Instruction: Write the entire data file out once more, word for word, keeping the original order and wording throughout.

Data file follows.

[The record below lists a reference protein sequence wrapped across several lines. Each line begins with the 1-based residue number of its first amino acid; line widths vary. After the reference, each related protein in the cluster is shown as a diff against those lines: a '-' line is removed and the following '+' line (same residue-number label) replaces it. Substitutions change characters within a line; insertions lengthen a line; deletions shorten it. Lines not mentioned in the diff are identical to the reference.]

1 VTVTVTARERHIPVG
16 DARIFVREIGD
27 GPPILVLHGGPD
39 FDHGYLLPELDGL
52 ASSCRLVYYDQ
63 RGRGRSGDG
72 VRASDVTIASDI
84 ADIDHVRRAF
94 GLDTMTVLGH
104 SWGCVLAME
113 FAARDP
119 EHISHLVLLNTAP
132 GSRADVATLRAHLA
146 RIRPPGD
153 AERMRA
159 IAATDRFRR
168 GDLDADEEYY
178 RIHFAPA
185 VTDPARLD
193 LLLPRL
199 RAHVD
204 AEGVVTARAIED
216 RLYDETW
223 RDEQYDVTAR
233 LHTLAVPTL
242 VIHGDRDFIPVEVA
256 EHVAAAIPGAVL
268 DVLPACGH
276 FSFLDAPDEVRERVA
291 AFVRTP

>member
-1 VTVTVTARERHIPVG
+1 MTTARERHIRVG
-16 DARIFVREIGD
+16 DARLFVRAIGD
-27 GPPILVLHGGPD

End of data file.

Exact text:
[The record below lists a reference protein sequence wrapped across several lines. Each line begins with the 1-based residue number of its first amino acid; line widths vary. After the reference, each related protein in the cluster is shown as a diff against those lines: a '-' line is removed and the following '+' line (same residue-number label) replaces it. Substitutions change characters within a line; insertions lengthen a line; deletions shorten it. Lines not mentioned in the diff are identical to the reference.]

1 VTVTVTARERHIPVG
16 DARIFVREIGD
27 GPPILVLHGGPD
39 FDHGYLLPELDGL
52 ASSCRLVYYDQ
63 RGRGRSGDG
72 VRASDVTIASDI
84 ADIDHVRRAF
94 GLDTMTVLGH
104 SWGCVLAME
113 FAARDP
119 EHISHLVLLNTAP
132 GSRADVATLRAHLA
146 RIRPPGD
153 AERMRA
159 IAATDRFRR
168 GDLDADEEYY
178 RIHFAPA
185 VTDPARLD
193 LLLPRL
199 RAHVD
204 AEGVVTARAIED
216 RLYDETW
223 RDEQYDVTAR
233 LHTLAVPTL
242 VIHGDRDFIPVEVA
256 EHVAAAIPGAVL
268 DVLPACGH
276 FSFLDAPDEVRERVA
291 AFVRTP

>member
-1 VTVTVTARERHIPVG
+1 MTTARERHIRVG
-16 DARIFVREIGD
+16 DARLFVRAIGD
-27 GPPILVLHGGPD